By Ahmad Ghaddar
LONDON (Reuters) -Oil prices fell sharply to a two-week low on Wednesday as the spread of the coronavirus Delta variant in top consuming countries outweighed the impact of Mideast geopolitical tensions and a fall in U.S. inventories.
Brent crude oil futures were down $1.80, or 2.5%, to $70.61 a barrel by 1349 GMT. U.S. West Texas Intermediate (WTI) crude fell $2.15, or 3.1%, to $68.41 a barrel. Both contracts were trading at their lowest since July 21.
“Worries continue to grow over the spread of the Delta variant in China, which has weighed heavily on oil prices in recent days,” analysts at bank ING said.
The United States and China, the world’s two biggest oil consumers, are grappling with rapidly spreading outbreaks of the highly contagious Delta variant that analysts anticipate will limit fuel demand at a time when it traditionally rises in both countries.
In China, the spread of the variant from the coast to inland cities has prompted authorities to impose strict measures to bring the outbreak under control.
An expected fall in U.S. oil inventories failed to arrest losses.
U.S. crude inventories fell by 879,000 barrels for the week ended July 30, according to two market sources, citing figures from industry group American Petroleum Institute (API).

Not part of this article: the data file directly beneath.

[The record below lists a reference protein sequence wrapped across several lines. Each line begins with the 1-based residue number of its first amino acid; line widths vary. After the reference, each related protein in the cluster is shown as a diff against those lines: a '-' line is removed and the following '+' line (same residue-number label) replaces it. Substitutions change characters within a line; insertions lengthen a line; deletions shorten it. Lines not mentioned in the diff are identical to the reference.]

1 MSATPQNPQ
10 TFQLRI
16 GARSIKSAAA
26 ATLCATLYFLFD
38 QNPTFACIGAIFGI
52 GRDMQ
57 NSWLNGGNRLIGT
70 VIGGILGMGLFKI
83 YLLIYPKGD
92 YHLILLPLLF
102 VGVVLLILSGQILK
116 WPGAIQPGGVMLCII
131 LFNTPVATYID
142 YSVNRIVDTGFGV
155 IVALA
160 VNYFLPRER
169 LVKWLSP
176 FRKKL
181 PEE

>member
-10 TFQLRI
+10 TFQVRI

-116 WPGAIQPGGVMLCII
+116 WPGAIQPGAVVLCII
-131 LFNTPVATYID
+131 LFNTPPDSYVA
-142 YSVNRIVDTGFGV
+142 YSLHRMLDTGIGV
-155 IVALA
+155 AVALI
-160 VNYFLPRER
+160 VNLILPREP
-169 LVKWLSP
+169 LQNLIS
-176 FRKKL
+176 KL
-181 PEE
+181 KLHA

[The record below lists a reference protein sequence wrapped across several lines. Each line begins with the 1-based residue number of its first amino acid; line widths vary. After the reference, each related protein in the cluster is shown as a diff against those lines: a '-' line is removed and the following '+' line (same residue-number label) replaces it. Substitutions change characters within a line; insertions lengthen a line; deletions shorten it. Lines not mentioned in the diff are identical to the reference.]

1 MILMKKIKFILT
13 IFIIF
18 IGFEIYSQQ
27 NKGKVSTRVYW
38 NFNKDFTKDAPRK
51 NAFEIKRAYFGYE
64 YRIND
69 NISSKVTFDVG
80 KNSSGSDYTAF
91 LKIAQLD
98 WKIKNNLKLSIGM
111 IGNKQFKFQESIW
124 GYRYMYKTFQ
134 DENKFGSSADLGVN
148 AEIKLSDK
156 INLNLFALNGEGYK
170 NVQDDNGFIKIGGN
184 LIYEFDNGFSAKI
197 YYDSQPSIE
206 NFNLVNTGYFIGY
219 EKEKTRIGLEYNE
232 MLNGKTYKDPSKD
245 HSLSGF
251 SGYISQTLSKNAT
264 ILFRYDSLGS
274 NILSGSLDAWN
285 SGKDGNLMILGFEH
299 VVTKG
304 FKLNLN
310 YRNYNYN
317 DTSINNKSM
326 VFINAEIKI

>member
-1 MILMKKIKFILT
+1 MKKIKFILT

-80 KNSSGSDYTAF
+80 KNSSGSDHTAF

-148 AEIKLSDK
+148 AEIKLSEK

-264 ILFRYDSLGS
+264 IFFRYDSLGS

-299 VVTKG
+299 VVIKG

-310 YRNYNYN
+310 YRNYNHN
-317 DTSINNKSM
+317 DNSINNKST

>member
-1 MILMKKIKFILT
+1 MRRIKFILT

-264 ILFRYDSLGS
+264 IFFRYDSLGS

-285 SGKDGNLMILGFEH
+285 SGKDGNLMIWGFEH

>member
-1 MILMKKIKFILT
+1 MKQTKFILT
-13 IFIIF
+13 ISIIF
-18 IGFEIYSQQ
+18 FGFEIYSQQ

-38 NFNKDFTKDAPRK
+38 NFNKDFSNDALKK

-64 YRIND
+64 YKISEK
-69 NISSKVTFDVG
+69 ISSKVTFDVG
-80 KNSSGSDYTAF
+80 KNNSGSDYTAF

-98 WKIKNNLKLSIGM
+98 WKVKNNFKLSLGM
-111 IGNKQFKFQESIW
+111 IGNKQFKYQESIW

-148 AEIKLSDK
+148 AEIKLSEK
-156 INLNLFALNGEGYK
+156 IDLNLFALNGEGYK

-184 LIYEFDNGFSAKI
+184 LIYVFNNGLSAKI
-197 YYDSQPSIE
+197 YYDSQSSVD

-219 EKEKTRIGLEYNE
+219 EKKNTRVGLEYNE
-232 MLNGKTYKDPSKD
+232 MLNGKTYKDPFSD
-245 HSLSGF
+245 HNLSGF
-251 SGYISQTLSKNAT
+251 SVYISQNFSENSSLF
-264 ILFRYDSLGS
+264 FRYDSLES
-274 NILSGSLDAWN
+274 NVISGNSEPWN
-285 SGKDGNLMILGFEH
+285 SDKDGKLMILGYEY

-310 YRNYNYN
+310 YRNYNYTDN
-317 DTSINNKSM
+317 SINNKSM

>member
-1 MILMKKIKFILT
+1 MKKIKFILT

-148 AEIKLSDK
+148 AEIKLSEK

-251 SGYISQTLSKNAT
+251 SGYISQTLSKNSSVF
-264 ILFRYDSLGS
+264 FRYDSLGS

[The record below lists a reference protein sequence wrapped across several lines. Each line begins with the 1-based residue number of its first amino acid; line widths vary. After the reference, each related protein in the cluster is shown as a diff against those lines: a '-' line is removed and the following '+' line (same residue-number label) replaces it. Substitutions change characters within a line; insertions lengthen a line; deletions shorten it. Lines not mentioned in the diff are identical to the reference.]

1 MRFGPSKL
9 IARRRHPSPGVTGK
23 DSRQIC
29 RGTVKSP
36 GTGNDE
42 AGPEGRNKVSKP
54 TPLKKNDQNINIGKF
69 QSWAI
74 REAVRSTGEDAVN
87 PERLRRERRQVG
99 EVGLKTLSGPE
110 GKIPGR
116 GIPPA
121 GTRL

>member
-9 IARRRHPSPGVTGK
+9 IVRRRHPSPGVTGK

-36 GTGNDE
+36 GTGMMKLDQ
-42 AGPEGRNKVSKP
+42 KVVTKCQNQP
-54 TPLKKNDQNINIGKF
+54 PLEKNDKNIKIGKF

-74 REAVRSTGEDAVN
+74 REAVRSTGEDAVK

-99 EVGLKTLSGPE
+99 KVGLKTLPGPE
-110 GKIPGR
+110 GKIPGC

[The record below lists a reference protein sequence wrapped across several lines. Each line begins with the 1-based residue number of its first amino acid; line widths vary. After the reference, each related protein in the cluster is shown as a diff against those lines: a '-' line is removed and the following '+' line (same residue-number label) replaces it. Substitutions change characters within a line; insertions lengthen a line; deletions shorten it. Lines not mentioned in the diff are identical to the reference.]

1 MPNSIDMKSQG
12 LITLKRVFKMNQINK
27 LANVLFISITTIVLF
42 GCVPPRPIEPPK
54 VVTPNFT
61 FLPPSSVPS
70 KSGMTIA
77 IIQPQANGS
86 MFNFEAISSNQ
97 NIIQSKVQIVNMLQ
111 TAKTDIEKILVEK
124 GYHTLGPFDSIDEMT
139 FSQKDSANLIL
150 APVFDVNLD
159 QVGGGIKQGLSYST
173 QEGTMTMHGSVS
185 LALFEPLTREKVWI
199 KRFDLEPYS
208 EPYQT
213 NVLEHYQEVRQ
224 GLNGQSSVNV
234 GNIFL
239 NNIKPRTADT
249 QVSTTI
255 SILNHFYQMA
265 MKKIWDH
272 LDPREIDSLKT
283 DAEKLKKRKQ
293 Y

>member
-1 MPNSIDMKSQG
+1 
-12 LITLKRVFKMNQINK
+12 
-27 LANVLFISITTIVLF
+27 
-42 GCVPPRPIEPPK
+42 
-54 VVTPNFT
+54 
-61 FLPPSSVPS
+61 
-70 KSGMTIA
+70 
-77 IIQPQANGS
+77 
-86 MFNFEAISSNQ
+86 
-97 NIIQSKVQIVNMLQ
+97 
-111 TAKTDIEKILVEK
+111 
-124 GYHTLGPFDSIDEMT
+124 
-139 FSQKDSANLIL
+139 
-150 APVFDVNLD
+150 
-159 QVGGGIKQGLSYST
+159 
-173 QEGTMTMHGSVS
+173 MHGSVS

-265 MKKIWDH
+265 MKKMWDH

Gasoline inventories fell by 5.8 million barrels and distillate stocks fell by 717,000 barrels, the data showed, according to the sources, who spoke on condition of anonymity.
Official Energy Information Administration numbers are due later on Wednesday.
Tensions in the Mideast Gulf also supported prices.
On Tuesday, three maritime security sources claimed Iranian-backed forces seized an oil product tanker off the coast of the United Arab Emirates, though Iran denied the reports.
This is the second attack on a tanker since Friday in the region, which includes the Strait of Hormuz. The United Kingdom and the United States are also blaming Iran for the earlier incident, in which drones crashed into the vessel and killed two sailors. Iran denies the reports.
(Additional reporting by Naveen Thukral in Singapore; editing by Jason Neely and Barbara Lewis)